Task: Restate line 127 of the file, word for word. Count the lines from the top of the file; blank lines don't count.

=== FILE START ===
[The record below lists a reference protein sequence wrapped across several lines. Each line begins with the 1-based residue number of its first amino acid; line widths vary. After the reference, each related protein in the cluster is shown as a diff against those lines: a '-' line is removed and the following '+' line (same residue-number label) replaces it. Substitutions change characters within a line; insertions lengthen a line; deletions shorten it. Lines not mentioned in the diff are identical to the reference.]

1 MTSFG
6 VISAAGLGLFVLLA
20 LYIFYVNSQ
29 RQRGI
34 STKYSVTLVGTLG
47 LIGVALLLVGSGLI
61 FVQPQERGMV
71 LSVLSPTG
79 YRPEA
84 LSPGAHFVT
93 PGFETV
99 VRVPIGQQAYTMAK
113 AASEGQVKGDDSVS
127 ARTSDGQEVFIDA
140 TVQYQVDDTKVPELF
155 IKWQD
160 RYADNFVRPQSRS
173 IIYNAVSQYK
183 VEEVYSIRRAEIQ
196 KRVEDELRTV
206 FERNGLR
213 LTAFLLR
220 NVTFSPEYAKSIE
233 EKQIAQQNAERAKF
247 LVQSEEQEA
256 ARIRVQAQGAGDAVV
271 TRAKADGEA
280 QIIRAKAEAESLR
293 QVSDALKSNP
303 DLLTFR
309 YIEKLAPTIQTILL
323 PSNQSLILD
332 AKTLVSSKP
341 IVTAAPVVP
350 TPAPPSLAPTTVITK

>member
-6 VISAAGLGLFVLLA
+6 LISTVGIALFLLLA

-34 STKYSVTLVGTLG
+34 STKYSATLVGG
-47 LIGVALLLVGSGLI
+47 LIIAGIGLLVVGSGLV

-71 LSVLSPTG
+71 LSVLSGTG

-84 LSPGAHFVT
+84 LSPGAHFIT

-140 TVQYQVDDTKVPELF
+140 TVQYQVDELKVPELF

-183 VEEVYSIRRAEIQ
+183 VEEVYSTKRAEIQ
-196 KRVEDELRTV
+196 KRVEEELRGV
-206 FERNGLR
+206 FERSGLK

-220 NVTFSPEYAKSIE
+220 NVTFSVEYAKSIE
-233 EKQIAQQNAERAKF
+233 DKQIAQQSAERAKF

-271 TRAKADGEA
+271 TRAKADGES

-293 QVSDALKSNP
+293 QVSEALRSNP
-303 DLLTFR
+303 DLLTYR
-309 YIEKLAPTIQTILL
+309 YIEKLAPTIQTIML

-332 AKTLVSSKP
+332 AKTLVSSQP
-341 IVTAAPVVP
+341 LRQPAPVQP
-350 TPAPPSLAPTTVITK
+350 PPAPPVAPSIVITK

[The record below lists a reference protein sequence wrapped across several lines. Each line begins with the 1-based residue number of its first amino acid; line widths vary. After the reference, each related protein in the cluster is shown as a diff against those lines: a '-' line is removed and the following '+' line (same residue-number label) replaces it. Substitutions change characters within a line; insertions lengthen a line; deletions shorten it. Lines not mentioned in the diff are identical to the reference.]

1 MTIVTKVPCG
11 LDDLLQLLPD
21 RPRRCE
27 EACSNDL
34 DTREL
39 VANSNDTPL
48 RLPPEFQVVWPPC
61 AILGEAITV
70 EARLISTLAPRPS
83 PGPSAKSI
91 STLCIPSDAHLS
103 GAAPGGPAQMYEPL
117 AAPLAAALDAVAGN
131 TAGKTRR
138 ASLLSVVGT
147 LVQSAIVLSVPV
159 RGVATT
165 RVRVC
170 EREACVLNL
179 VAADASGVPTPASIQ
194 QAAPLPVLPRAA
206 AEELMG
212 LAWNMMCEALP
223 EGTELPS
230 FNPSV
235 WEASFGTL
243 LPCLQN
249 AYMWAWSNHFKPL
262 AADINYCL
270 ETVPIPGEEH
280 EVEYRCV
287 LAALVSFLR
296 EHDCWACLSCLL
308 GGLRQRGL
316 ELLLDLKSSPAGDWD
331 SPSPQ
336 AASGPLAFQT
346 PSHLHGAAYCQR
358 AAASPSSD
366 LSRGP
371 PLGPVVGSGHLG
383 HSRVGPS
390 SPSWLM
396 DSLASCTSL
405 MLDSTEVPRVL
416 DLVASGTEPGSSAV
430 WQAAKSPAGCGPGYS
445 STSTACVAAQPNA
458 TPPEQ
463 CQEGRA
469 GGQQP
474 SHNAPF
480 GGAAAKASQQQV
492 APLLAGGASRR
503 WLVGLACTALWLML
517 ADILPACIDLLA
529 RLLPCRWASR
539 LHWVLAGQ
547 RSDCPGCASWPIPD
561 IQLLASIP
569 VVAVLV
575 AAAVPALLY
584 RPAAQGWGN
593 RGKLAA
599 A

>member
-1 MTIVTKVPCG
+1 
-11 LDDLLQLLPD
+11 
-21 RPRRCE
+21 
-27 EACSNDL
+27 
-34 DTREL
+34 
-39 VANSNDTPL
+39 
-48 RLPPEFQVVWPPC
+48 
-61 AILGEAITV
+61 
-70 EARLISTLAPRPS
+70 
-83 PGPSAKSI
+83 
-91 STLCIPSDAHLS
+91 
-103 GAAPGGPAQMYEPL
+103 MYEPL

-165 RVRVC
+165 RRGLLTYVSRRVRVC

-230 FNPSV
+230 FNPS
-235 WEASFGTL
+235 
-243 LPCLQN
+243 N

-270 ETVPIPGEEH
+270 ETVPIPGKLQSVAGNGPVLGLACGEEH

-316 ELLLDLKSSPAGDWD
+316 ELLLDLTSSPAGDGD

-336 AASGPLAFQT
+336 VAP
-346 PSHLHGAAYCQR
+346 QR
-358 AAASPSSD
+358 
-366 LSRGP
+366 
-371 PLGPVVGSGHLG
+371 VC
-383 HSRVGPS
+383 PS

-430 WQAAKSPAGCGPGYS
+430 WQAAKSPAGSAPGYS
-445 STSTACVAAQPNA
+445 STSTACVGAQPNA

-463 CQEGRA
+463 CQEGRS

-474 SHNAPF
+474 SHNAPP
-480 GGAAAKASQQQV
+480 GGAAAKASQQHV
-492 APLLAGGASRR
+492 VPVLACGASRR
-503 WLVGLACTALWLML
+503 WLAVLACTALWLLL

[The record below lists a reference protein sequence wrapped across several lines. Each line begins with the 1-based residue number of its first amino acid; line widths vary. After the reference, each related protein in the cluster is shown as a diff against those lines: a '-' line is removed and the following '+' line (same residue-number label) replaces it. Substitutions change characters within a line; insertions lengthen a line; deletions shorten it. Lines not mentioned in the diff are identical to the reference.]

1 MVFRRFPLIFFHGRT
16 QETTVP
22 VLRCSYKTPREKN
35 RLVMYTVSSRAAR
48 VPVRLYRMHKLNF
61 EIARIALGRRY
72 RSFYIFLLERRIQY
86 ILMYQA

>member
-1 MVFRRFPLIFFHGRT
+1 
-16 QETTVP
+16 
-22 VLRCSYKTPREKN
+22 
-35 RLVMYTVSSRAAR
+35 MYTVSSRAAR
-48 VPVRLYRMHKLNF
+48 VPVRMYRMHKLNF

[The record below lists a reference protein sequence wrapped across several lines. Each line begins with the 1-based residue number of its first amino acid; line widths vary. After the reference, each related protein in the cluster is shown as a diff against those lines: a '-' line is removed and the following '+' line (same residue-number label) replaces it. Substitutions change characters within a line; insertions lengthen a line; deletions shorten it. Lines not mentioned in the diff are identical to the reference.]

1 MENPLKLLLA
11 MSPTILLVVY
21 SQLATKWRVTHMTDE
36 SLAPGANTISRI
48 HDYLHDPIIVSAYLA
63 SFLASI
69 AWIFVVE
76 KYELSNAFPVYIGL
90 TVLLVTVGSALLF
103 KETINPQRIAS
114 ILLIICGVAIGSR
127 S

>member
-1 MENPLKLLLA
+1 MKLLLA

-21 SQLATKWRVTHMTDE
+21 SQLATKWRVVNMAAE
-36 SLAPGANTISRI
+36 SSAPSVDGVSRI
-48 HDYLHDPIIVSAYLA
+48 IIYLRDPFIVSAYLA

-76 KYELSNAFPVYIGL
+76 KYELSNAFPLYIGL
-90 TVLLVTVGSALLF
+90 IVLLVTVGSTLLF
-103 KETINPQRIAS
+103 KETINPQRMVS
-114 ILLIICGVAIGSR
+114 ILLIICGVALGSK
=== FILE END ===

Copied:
480 GGAAAKASQQQV